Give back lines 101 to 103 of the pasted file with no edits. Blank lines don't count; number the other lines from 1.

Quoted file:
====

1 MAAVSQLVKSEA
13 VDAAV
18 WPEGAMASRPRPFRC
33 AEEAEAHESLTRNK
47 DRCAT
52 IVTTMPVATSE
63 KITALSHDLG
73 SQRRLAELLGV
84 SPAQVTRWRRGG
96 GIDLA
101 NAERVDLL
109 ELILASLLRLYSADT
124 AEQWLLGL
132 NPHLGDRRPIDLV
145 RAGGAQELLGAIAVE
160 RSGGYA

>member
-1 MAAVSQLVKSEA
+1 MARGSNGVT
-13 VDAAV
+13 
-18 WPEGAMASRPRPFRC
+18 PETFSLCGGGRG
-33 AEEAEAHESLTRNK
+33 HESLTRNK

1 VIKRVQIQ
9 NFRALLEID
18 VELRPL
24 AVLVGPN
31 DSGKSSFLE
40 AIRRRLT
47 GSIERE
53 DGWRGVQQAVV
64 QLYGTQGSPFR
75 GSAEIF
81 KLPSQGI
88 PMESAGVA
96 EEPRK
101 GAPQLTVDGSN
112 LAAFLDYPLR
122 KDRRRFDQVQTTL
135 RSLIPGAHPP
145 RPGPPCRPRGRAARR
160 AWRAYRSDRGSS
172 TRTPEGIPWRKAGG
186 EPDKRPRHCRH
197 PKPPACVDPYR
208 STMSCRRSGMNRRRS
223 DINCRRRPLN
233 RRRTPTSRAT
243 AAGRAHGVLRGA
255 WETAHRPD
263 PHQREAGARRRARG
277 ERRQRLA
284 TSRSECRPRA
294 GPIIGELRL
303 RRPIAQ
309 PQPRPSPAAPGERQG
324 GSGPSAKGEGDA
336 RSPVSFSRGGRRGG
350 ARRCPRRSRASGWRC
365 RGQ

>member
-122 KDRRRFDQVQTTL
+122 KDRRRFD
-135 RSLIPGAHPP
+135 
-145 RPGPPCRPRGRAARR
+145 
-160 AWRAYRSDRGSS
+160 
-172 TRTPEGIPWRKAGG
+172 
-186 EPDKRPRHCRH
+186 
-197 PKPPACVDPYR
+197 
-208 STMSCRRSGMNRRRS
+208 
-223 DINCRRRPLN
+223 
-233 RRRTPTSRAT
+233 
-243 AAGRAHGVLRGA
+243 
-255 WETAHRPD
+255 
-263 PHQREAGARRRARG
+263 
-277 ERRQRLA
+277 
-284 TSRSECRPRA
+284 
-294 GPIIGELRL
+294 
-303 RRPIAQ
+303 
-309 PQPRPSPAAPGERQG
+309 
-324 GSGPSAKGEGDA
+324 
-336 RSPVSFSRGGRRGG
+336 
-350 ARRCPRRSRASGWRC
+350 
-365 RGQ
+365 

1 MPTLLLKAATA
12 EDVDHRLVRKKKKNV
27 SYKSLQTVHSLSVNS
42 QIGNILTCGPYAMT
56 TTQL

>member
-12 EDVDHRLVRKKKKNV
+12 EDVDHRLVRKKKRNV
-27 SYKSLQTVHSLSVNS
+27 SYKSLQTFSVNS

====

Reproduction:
+324 
-336 RSPVSFSRGGRRGG
+336 